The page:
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Share the wealth: how to sell shares

Reported by Allison Tait
Monday, August 31, 2009
Topics in this article:
Amp,Heritage Gold Nz Limited
How to buy and sell shares, and make money
How to buy and sell shares, and make money
World's kookiest billionairesBillionaires and their eccentric and outlandish publicity stunts.
By Allison Tait, ninemsn Finance

When you didn't buy your shares in the first place, it's difficult to know where to start when you want to offload them.

Particularly at a time when the share market has more ups and downs than a celebrity romance. Find out how to sell, sell, sell!

One moment you're sitting there facing a mountain of bills armed with a molehill of savings. The next you remember those NRMA or AMP or MBF shares you were "given" a few years ago. The ones you get paperwork about occasionally — and ignore, blowing your $50 (or thereabouts) dividends cheque on a night out.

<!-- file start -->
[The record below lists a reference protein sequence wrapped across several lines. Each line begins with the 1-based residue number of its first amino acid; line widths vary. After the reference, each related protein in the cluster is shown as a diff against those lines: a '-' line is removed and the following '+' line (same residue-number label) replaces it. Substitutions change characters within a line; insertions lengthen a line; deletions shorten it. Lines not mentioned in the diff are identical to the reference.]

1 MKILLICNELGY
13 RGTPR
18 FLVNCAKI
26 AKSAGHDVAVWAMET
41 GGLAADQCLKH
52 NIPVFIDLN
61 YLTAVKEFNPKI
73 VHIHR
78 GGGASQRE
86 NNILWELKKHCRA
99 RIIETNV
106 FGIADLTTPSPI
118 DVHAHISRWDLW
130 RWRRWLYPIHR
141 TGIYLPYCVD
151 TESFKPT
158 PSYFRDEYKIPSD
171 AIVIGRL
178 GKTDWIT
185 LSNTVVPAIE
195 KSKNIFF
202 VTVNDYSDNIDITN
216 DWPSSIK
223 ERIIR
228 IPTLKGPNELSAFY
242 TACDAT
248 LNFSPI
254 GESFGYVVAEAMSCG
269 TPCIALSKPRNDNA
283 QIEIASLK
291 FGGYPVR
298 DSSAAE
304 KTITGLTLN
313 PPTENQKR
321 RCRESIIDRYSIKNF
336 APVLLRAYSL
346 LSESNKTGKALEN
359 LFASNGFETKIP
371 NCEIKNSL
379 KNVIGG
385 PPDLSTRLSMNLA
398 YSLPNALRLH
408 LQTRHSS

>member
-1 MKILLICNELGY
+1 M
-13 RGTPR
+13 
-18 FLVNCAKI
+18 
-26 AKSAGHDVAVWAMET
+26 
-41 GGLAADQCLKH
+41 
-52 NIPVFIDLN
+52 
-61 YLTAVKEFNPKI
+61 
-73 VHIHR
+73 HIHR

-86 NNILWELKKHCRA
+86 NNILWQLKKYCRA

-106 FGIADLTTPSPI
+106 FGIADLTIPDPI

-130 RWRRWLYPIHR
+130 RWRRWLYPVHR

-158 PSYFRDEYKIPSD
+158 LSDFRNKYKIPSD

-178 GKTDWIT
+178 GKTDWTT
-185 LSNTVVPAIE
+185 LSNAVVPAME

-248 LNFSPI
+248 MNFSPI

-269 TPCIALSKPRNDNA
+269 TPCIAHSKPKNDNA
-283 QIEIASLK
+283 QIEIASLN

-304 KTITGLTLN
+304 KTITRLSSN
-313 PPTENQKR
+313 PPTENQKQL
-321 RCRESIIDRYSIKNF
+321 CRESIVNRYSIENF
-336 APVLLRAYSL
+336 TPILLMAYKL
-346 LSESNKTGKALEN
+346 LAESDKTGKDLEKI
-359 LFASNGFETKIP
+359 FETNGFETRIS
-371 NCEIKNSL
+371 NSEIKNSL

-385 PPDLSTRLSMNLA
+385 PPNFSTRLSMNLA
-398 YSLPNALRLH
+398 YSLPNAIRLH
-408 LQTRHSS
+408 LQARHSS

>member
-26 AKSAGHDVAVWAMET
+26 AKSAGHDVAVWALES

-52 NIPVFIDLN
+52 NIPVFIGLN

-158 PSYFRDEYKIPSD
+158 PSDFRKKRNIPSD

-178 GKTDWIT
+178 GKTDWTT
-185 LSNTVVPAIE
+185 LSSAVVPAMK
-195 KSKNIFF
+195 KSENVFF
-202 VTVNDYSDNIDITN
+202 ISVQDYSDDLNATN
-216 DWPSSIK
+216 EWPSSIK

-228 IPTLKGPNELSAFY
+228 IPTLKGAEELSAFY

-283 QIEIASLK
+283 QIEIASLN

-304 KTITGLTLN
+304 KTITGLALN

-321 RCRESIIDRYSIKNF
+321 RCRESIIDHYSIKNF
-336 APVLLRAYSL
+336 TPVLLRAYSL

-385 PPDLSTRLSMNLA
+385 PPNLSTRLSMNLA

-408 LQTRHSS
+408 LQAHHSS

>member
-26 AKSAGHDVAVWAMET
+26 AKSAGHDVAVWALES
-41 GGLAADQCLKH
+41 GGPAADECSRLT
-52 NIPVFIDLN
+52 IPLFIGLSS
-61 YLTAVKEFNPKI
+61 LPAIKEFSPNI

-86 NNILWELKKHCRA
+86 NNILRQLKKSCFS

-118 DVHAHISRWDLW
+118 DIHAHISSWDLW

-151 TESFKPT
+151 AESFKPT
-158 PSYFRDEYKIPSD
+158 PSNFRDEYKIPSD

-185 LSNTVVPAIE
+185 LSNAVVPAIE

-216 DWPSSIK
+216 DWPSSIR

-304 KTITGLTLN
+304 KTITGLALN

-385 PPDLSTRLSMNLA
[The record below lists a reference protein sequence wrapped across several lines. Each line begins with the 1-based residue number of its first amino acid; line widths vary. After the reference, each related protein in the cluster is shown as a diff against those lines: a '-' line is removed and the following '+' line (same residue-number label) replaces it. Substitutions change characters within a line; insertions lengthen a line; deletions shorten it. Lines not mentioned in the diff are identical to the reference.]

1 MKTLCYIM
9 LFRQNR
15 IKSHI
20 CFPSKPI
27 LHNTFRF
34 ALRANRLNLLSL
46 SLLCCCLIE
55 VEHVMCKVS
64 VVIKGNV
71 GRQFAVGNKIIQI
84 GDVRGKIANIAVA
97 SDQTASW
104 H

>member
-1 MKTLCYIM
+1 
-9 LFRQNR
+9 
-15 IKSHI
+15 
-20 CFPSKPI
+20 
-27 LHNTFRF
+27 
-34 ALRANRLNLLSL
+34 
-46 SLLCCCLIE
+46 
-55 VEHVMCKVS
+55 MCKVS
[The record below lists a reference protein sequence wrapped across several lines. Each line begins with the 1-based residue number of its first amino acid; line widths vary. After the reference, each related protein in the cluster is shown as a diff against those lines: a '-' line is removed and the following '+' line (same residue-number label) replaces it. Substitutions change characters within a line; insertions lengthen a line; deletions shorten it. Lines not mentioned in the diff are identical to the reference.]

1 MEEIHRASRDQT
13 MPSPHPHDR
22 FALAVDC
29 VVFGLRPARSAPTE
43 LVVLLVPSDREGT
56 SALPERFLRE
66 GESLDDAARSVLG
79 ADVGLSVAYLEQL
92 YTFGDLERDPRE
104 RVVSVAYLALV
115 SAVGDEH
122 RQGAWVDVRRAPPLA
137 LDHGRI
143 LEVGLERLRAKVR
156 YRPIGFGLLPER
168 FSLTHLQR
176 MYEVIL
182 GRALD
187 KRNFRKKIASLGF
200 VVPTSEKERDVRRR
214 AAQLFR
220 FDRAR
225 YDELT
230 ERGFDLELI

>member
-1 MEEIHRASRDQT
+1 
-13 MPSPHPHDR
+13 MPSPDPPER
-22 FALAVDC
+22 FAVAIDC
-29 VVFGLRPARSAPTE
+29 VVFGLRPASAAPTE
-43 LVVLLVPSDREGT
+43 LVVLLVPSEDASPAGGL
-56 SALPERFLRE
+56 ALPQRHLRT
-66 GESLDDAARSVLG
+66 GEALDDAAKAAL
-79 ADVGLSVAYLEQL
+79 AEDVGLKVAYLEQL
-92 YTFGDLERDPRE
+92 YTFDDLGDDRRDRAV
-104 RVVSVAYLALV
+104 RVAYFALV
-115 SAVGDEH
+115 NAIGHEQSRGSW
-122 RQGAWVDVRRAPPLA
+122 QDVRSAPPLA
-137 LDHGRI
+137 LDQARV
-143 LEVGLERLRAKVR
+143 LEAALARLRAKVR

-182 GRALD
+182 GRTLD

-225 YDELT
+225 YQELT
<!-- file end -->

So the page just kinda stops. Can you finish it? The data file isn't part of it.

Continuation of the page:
Could they be worth something? Or could they be enough to get you out of trouble?

Or maybe one of your elderly relatives left you some share certificates in his or her will and you're wondering what you're supposed to do with them. Should you keep them to pass on to your own heirs?

Never fear. We asked Carl Daffy, senior investment adviser with Wilson HTM Investment Group in Melbourne, and Matthew Walker, certified financial planner and partner at Sydney's WLM Financial Services, for the lowdown on selling your shares.

Is it difficult to offload shares?
Carl Daffy: The process is straightforward. If all you want to do is sell, there's no investment decision to make so you'd look at doing it as cheaply as possible. Online brokers offer the lowest fees, and you simply follow the instructions and do it yourself.